Jewish World Review Nov. 10, 2004 / 26 Mar-Cheshvan, 5765

Jack Kelly

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The real reactionaries | "Vote for us, you greedy warmongering bigots, because we're smarter than you are."

I doubt this approach will win over the affections of the nearly 60 million Americans who voted to re-elect President Bush, but it is the tack many Democrats and their friends in the news media have taken.

For years, they attacked the intelligence and character of President Bush. Now they are attacking the intelligence and character of those who voted for him.

"America has always had strains of isolationism, nativism, chauvinism, puritanism and religious fanaticism," wrote Maureen Dowd in the New York Times.

"Democrats are not going to get the support of people whose votes are motivated, above all, by their opposition to abortion and gay rights, (and, in the background, their opposition to minority rights)," fumed Dowd's partner in paranoia, Paul Krugman.

Another New York Times columnist, Bob Herbert, suggested that Democrats add teach-ins to their voter outreach efforts: "Anything that shrinks the ranks of the clueless would be helpful," he said.

But Novelist Jane Smiley, writing in the online magazine Slate, thinks Bush voters are beyond redemption. She blamed Bush's victory on "the unteachable ignorance of the Red states."

Red Staters, she said, "are full of original sin and they have a taste for violence."

Her own relatives back in Missouri (most of whom voted for Bush) weren't ignorant, she said, but "they are just greedy and full of classic Republican feelings of superiority."

Liberal commentators base their assumption that the election was decided by gay-hating fundamentalists on the fact that, according to exit polls, 22 percent of voters cited moral values as their primary concern. This was more than the percentage of voters who said they were concerned about the economy, or the war on terror.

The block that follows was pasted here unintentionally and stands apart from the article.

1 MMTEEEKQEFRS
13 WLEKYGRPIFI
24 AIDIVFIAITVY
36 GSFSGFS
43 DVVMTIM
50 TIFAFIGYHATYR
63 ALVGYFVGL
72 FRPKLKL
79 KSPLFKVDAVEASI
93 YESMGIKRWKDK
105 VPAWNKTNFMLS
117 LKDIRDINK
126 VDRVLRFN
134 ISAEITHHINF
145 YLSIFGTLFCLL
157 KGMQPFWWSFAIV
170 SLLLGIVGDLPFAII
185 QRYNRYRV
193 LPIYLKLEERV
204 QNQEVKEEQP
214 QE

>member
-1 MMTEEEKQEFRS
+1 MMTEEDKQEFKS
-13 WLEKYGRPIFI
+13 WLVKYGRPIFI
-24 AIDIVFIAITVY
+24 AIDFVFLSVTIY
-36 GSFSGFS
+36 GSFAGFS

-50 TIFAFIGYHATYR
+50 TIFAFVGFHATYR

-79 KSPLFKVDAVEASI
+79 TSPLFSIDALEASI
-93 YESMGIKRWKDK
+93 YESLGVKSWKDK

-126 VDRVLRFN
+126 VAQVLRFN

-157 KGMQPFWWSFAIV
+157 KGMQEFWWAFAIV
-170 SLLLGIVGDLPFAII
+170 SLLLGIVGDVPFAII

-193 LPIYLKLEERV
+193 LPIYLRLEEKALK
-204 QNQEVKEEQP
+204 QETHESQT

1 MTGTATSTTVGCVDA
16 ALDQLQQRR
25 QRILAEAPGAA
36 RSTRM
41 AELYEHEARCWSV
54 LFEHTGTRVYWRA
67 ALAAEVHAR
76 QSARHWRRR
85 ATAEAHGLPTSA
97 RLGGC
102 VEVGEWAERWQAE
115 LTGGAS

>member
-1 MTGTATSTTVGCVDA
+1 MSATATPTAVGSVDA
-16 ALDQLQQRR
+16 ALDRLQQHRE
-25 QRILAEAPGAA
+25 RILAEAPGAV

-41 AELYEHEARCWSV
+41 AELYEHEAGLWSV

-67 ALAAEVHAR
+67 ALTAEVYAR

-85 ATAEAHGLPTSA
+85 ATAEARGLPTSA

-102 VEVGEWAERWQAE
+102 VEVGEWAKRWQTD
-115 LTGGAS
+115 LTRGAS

It's emotionally satisfying to call those who disagree with you nasty names. But fact-free political analysis has its pitfalls.

Though their numbers were greater, the proportion of the electorate made up by evangelical Christians was no higher than in 2000, exit polls indicate. John Hagan, a reporter for the Cleveland Plain Dealer, noted that the Cuyahoga County community of Bay Village voted heavily for Bush, but against adding a gay marriage ban to Ohio's constitution. In the heavily black Lee-Harvard neighborhood in Cleveland, Kerry got 96 per cent of the vote, but the gay marriage ban won big. In Texas, Dallas County went big for Bush, but also elected a lesbian Latina sheriff.

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Democrats do have a problem with values voters. George W. Bush, Methodist Republican, running against nominally Catholic John F. Kerry, got 52 percent of the Catholic vote. The real JFK must be spinning in his grave.

Democrats aren't going to solve their religion problem by calling values voters ignorant bigots.

An alternative comforting explanation for liberals is that John Kerry was a lousy candidate. That's true. But since five of the last seven presidents have been Republicans, Democrats seem to have a penchant for nominating lousy candidates. An introspective Democrat might ask himself why.

Bush has no mandate, snarled Washington Post columnist E.J. Dionne. But the last Democratic president to win a higher percentage of the popular vote was Lyndon Johnson in 1964. The last Democratic president to lead his party to gains in the House and Senate while winning re-election was Franklin Roosevelt in 1936.

The Democratic Party today is hopelessly reactionary, and is choking on its own bile. The Democrats' big idea this year was hatred of George Bush. Since Dubya will never again be on the ballot, this isn't something on which to build for the future.

Democrats call themselves "progressive," but every idea they have is chained to the 1960s. The war in Iraq is compared to the Vietnam war, with which it has absolutely nothing in common. Great Society programs are to be continued, unreformed, in perpetuity. In their ivory towers in Manhattan and Beverly Hills, Democrats imagine race relations in the South are still as they were when Bull Connor was turning fire hoses on civil rights marchers.

But the core problem for Democrats is epitomized by the large number of liberals who, since the election, have talked of emigrating.

"The party that hates America always loses," Virginia Postrel said. Mo Dowd, Paul Krugman, Bob Herbert, Jane Smiley and E. J. Dionne should keep that in mind.

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JWR contributor Jack Kelly, a former Marine and Green Beret, was a deputy assistant secretary of the Air Force in the Reagan administration. Comment by clicking here.

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© 2004, Jack Kelly